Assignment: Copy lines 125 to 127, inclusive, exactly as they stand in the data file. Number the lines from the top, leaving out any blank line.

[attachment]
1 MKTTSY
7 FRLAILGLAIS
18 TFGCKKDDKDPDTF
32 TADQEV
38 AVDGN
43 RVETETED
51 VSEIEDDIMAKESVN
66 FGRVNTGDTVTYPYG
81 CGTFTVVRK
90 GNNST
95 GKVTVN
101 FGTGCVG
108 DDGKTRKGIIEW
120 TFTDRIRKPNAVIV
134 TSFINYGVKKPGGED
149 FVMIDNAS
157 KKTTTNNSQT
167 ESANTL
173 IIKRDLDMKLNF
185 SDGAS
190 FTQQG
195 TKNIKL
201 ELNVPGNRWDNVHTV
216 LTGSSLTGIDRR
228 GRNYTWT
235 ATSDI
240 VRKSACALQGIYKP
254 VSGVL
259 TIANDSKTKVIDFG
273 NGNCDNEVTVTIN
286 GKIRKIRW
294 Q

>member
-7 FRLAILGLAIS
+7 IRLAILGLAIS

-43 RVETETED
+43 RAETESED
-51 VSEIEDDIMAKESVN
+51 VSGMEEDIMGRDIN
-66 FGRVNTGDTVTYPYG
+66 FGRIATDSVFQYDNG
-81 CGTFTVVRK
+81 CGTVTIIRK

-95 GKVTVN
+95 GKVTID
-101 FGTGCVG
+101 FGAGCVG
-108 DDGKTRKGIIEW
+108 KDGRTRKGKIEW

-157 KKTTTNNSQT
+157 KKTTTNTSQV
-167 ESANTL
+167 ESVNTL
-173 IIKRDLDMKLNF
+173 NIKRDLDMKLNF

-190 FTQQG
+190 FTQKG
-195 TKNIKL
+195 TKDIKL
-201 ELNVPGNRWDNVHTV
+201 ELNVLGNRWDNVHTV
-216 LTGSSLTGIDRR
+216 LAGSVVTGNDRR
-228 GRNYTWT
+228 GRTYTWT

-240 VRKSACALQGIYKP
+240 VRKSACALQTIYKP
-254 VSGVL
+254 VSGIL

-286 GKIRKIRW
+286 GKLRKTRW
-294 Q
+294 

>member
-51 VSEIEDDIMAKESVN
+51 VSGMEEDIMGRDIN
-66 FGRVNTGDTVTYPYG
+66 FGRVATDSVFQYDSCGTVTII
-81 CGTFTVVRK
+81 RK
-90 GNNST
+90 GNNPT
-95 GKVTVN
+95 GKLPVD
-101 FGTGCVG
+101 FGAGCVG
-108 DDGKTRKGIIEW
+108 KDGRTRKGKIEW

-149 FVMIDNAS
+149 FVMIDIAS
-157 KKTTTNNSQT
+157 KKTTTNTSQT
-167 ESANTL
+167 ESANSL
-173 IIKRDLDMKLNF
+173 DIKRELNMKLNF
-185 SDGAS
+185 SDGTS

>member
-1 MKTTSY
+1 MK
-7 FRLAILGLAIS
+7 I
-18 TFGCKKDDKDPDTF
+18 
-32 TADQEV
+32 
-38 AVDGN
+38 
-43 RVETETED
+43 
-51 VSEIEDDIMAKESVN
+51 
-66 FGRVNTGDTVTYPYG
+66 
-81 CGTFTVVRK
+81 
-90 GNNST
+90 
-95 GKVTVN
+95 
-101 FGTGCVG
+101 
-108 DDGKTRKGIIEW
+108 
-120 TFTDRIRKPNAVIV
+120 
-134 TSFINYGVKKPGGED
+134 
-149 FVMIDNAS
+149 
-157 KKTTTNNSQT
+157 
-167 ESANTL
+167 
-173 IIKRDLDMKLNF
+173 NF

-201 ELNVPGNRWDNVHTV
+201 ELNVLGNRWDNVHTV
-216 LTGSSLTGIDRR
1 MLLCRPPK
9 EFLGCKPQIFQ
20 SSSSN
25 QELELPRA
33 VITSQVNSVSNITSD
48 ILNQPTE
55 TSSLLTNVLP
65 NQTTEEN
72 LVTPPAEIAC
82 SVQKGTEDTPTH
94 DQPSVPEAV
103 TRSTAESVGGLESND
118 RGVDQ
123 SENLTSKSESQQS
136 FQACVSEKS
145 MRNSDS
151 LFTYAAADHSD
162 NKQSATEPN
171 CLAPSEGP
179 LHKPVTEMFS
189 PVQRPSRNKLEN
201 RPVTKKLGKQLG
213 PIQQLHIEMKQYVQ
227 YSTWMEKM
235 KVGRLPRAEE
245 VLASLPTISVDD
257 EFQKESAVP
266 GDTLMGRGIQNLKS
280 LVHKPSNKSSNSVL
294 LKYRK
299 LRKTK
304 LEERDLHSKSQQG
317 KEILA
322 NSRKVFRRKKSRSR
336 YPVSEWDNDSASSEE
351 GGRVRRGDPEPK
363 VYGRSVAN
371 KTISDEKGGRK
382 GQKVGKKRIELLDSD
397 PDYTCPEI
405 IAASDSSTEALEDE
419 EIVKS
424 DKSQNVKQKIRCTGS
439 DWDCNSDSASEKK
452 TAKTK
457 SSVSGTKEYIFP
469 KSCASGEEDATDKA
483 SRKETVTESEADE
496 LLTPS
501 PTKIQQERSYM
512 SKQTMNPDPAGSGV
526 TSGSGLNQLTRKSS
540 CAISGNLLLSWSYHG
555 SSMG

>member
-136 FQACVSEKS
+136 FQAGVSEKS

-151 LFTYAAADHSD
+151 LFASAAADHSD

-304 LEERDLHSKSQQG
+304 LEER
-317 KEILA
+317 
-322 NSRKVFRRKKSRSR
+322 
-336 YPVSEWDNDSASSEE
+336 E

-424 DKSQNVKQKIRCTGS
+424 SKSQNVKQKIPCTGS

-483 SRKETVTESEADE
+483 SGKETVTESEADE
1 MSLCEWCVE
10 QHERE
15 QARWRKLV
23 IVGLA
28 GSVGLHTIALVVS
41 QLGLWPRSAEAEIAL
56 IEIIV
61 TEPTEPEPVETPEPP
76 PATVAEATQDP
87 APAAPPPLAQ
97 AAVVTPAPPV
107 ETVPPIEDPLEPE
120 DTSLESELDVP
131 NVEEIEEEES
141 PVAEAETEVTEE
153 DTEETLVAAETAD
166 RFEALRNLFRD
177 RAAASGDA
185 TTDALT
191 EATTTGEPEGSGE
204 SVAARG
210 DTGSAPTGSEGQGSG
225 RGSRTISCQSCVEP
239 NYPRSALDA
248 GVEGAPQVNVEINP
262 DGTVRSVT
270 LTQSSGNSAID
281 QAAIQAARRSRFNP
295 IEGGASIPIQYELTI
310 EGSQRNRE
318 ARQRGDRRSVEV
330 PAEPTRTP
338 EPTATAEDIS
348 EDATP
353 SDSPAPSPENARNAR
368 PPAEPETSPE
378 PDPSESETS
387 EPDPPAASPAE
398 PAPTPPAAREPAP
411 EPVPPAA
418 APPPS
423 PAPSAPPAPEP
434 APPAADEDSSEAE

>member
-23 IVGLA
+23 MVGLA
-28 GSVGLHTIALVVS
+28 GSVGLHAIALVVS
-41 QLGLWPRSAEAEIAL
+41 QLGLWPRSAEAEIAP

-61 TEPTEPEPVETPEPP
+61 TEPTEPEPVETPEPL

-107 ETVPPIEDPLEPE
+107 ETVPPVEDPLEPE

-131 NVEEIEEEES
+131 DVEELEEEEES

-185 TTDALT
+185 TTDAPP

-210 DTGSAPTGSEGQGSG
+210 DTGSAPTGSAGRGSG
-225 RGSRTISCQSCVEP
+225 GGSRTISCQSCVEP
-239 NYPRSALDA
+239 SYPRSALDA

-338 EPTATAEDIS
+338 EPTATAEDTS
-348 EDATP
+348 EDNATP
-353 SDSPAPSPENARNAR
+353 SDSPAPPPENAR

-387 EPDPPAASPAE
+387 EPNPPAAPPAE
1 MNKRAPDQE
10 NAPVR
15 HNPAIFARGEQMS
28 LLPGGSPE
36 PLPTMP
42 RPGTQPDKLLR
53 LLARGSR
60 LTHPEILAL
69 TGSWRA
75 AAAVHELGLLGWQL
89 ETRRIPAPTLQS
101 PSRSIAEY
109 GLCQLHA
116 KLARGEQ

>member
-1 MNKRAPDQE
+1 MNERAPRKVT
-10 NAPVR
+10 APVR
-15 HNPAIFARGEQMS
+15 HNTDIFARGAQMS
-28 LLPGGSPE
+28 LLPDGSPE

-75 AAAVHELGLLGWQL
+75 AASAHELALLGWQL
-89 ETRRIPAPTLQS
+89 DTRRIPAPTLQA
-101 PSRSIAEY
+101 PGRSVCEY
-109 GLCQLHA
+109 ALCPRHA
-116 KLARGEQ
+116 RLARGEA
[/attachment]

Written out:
+108 
-120 TFTDRIRKPNAVIV
+120 